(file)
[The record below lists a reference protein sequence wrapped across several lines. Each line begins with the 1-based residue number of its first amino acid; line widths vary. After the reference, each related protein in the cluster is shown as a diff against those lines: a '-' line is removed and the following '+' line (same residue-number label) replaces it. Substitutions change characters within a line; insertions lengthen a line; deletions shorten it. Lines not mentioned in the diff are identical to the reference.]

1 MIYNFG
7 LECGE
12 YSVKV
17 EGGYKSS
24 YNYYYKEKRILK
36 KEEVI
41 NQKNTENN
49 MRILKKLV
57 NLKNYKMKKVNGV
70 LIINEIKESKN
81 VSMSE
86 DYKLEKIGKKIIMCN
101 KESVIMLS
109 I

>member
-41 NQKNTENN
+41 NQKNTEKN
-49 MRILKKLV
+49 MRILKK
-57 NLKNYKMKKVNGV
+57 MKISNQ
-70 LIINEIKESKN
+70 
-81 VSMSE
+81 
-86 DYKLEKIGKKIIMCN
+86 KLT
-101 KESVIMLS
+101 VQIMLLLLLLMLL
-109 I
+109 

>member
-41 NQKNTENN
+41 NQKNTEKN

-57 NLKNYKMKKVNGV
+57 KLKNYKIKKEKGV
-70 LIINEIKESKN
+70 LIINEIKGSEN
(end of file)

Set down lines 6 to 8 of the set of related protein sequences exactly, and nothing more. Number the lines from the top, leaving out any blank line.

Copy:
24 YNYYYKEKRILK
36 KEEVI
41 NQKNTENN